I am not a numbers guy. And alas, I can’t say that Financial Intelligence for Entrepreneurs by Karen Burman and Joe Knight made me into a financially intelligent entrepreneur. But it did highlight how much I don’t know and that’s a kind of intelligence.
Financial Intelligence is a book aimed at giving entrepreneurs enough of an understanding of their financials to have a productive conversation with their bookkeeper or accountant. And, to notice when one of those people is being artsy with the numbers. The authors spend a good portion of each chapter pointing out where financial professionals have the opportunity to shift the shareholder’s perspective on the well-being of the company. There’s an art to it. Creativity.
Part of the reason companies can skew their financial statements is because privately held companies can track their finances pretty much however they want, and public companies only have to abide by guidelines set out in GAAP (Generally Accepted Accounting Principles). Part of an accountant’s job is to accurately portray a company’s financial situation, and since business situations can vary widely, GAAP leave a lot of space for interpretive techniques–for art–when calculating the numbers. For example, by depreciating an asset more slowly (that is, writing off a smaller portion of the purchase price each year, over a longer period of time), a financial professional can present an income statement showing unrealistically high profits.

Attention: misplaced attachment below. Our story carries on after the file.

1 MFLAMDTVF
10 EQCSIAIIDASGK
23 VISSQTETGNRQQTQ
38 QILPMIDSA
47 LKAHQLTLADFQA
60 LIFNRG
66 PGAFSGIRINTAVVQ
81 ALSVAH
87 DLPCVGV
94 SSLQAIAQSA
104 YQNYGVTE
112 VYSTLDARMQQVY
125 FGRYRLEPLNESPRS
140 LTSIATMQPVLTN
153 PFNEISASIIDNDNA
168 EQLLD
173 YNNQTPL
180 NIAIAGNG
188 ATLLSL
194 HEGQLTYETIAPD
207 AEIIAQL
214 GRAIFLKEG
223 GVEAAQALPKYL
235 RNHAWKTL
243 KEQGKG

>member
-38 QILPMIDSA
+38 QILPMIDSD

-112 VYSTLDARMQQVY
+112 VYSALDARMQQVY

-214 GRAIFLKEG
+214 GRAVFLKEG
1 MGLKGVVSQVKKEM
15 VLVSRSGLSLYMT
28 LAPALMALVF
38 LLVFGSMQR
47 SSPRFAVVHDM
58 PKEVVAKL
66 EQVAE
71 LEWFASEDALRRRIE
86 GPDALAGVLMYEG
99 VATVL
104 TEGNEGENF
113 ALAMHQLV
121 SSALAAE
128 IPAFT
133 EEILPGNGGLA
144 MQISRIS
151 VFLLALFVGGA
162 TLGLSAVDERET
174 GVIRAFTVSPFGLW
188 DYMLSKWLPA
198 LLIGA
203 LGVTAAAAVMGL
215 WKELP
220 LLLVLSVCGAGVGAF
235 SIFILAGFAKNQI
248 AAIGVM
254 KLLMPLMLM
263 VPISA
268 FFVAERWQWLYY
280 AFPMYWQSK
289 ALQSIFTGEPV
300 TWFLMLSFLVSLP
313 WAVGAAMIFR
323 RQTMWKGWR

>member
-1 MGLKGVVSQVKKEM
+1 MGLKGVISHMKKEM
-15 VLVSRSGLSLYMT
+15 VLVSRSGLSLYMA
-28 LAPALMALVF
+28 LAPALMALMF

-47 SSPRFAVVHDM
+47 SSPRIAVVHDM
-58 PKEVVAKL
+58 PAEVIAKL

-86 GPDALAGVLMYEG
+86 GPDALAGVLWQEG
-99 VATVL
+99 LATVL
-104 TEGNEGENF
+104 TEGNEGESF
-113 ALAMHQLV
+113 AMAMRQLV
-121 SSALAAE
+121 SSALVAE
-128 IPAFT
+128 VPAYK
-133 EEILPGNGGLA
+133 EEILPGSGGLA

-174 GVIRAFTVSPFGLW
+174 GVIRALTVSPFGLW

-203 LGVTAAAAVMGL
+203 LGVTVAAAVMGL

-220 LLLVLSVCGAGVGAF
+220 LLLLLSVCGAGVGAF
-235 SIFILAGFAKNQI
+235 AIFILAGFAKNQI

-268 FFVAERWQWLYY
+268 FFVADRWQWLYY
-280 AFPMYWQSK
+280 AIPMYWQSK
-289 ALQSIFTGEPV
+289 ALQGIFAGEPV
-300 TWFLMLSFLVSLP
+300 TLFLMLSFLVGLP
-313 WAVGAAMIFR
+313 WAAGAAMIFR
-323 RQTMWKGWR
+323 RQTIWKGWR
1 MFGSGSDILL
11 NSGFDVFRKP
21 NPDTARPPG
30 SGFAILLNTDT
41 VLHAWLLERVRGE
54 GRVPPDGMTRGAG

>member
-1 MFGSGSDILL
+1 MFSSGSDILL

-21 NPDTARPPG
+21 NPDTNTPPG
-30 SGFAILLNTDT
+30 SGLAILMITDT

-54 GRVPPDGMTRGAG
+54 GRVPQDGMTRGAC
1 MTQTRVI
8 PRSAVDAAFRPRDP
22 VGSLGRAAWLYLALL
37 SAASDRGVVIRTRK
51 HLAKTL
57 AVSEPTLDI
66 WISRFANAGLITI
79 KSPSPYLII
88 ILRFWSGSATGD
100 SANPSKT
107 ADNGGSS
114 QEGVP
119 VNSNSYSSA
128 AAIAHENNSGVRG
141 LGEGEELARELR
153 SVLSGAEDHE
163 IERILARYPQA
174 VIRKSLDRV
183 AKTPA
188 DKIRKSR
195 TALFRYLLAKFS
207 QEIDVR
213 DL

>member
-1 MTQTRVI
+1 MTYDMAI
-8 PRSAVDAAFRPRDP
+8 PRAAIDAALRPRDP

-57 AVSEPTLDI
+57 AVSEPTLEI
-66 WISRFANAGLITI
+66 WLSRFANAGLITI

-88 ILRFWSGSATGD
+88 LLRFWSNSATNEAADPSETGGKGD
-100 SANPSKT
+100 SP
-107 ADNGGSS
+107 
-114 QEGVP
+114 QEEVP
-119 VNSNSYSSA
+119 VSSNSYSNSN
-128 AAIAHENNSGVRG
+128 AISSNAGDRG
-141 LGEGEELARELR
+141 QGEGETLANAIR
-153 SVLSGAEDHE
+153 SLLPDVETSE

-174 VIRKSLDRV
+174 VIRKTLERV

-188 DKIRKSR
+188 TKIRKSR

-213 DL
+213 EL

The book covers all the broad strokes: income statements, balance sheets and how to manage them, the importance and peculiarities of cash, ratios and how to use them, return on investment and spreading financial intelligence throughout the business. Pretty much the sorts of things you’d expect to find in a book like this.
Since finishing the book, I’ve begun hiring someone to understand these things for me. Although I don’t think Financial Intelligence said anything new, or even with a particularly unique perspective, it did help me realize it’s not realistic for me to have serious working knowledge of all the finances. I need conversational knowledge and the guts to get someone else to do it.
Oh yeah, it also made me better at Sim City. 190,000 sims, people. that’s the power of Financial Intelligence!